Which one of the following, if true, most seriously calls into question the sugge stion described above? (A) The non-academic readership of a scholarly or scientific journal can be accurately gauged by the number of times articles appearing in it are cited in daily newspapers and popular magazines. (B) The average length of a journal article in some sciences, such as physics, is less than half the average length of a journal article in some other academic disciplines, such as history. (C) The increasingly expensive scholarly journals are less and less likely to be available to the general public from non-academic public libraries. D) Researchers often will not cite a journal article that has influenced their work if they think that the journal in which it appears is not highly regarded by the leading researchers in the mainstream of the discipline (E) In some academic disciplines, controversies which begin in the pages of one journal spill over into articles in other journals that are widely read by researchers in the discipline. 27. The average level of fat in the blood of peo ple suffering from acute cases of disease W is lower than the average level for the population as a whole.

Nevertheless, most doctors believe that reducing blood-fat levels is an effective way of preventing acute W. www. aristotleprep. com 14 Which one of the following, if true, does most to justify this apparently paradoxical belief? (A) The blood level of fat for patients who have been cured of W is on average the same as that for the population at large. (B) Several of the symptoms characteristic of acute W have been produced in laboratory animals fed large doses of a synthetic fat substitute, though acute W itself has not been produced in this way. C) The progression from latent to acute W can occur only when the agent that causes acute W absorbs large quantities of fat from the patient's blood. (D) The levels of fat in the blood of patients who have disease W respond abnormally slowly to changes in dietary intake of fat. (E) High levels of fat in the blood are indicative of several diseases that are just as serious as W. 28. Baking for winter holidays is tradition that may have a sound medical basis. In midwinter, when days are short, many people suffer from a specific type of seasonal depression caused by lack of sunlight.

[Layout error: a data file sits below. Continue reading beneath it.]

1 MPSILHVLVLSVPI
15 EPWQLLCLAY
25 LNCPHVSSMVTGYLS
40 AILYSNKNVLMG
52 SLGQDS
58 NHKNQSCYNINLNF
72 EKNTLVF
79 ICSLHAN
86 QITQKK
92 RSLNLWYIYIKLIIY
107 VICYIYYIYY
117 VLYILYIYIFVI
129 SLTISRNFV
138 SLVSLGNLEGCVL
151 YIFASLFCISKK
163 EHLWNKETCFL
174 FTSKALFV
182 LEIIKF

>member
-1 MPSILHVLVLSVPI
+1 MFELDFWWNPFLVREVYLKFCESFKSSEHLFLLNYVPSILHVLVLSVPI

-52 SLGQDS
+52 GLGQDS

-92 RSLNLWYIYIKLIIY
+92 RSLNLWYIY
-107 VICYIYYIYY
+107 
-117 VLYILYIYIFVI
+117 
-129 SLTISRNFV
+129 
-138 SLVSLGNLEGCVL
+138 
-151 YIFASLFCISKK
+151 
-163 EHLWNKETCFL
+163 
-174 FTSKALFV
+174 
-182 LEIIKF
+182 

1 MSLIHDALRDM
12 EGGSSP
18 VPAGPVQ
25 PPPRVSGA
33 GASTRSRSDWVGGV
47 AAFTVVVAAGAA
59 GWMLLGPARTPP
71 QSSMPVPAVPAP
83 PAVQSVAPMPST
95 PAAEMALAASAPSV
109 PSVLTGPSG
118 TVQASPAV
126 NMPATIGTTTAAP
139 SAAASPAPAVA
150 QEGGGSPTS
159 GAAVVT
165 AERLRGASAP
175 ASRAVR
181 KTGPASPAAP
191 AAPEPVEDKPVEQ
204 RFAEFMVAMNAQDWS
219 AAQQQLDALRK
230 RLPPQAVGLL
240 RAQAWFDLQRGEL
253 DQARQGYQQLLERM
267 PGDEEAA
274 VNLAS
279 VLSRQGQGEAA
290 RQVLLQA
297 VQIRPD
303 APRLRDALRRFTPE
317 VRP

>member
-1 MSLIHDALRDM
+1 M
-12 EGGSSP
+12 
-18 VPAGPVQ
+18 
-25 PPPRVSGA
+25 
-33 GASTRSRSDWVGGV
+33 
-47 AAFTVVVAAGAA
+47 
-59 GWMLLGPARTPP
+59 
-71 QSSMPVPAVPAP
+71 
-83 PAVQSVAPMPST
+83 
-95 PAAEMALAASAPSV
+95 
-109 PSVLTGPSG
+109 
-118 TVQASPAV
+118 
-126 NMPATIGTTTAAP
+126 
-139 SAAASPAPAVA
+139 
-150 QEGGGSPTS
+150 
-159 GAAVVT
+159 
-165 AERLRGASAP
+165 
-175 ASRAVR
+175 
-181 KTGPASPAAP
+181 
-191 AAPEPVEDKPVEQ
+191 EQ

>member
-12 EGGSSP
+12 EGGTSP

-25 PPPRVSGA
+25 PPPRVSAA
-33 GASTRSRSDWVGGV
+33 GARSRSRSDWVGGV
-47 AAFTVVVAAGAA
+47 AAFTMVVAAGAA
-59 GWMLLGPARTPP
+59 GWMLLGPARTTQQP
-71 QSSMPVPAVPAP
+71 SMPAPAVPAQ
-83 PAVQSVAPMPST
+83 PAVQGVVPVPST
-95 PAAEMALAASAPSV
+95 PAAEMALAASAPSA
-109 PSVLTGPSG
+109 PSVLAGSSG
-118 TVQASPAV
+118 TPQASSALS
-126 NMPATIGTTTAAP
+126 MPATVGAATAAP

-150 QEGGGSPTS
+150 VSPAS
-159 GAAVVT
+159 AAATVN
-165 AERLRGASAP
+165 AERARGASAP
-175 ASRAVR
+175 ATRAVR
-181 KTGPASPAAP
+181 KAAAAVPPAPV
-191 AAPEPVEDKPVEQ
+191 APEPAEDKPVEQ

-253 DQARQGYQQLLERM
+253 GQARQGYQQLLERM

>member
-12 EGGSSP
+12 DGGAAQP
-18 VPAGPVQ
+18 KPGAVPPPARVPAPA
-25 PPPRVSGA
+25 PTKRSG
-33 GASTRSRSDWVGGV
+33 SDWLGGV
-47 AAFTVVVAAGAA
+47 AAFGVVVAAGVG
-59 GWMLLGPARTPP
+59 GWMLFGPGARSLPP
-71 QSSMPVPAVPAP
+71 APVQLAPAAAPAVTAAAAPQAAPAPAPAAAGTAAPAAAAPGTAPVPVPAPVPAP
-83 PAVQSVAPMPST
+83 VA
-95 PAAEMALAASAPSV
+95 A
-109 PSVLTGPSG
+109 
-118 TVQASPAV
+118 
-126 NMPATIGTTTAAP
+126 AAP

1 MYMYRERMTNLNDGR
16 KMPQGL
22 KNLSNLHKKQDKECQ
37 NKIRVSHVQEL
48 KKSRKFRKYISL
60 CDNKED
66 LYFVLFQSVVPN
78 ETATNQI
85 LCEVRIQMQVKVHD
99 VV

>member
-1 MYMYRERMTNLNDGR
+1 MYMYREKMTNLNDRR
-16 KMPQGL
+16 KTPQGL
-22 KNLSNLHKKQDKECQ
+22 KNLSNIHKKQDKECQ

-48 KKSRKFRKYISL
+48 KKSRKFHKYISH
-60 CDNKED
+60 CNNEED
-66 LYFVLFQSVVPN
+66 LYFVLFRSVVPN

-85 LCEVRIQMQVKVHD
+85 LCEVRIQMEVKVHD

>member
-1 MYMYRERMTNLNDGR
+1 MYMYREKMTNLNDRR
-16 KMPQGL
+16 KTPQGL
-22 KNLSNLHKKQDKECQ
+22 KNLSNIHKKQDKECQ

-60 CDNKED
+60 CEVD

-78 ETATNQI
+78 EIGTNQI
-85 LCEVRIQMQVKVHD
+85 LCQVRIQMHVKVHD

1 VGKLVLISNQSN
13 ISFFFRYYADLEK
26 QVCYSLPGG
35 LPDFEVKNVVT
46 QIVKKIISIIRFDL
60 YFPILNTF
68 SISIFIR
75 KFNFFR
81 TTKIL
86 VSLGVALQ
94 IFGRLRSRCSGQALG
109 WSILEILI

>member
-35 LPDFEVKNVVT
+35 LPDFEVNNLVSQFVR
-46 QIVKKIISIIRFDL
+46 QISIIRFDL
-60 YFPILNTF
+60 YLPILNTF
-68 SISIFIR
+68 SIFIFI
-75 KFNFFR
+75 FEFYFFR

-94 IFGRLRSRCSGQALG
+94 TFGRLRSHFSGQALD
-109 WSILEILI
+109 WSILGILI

Carbohydrates, both sugars and starches, boost the brain's levels of serotonin, a neurotransmitter that improve the mood. In this respect, carbon hydrates act on the brain in the same way as some antidepressants. Thus, eating holiday cookies may provide an effective form of self prescribed medication. Which one of the following can be properly inferred from the passage? (A) Seasonal depression is one of the most easily treated forms of depression. (B) Lack of sunlight lowers the level of serotonin in the brain. (C) People are more likely to be depressed in midwinter than at other times of the year. D) Some antidepressants act by changing the brain's level of serotonin. (E) Raising the level of neurotransmitters in the brain effectively relieves depression. 29. The current proposal to give college students a broader choice in planning their own courses of study should be abandoned. The students who are supporting the proposal will never be satisfied, no matter what requirements are established. Some of these students have reached their third year without declaring a major. One first-year student has failed to complete four required courses. Several others have indicated a serious indifference to grades and intellectual achievement.

A flaw in the argument is that it does which one of the following? (A) avoids the issue by focusing on supporters of the proposal (B) argues circularly by assuming the conclusion is true in stating the premises. (C) fails to define the critical term "satisfied" (D) distorts the proposal advocated by opponents (E) users the term "student" equivocally 30. The question whether intelligent life exists elsewhere in the universe is certainly imprecise because we are not sure how different from us something might be and still count as "intelligent life". Yet we cannot just decide to define "intelligent life" in www. ristotleprep. com 15 some more precise way since it is likely that we will find and recognize intelligent life elsewhere in the universe only if we leave our definitions open to new, unimagined possibilities. The argument can most reasonably be interpreted as an objection to which one of the following claims? (A) The question whether intelligent life exists elsewhere in the universe is one that will never be correctly answered. (B) Whether or not there is intelligent life elsewhere in the universe, our understanding of intelligent life is limited. (C) The question about the existence of intelligent life elsewhere in the niverse must be made more precise if we hope to answer it correctly. (D) The question whether there is intelligent life elsewhere in the universe is so imprecise as to be meaningless. (E) The question whether there is intelligent life elsewhere in the universe is one we should not spend our time trying to answer. 31. Pedro: Unlike cloth diapers, disposable diapers are a threat to the environment. Sixteen billion disposable diapers are discarded annually, filling up landfills at an alarming rate. So people must stop buying disposable diapers and use cloth diapers.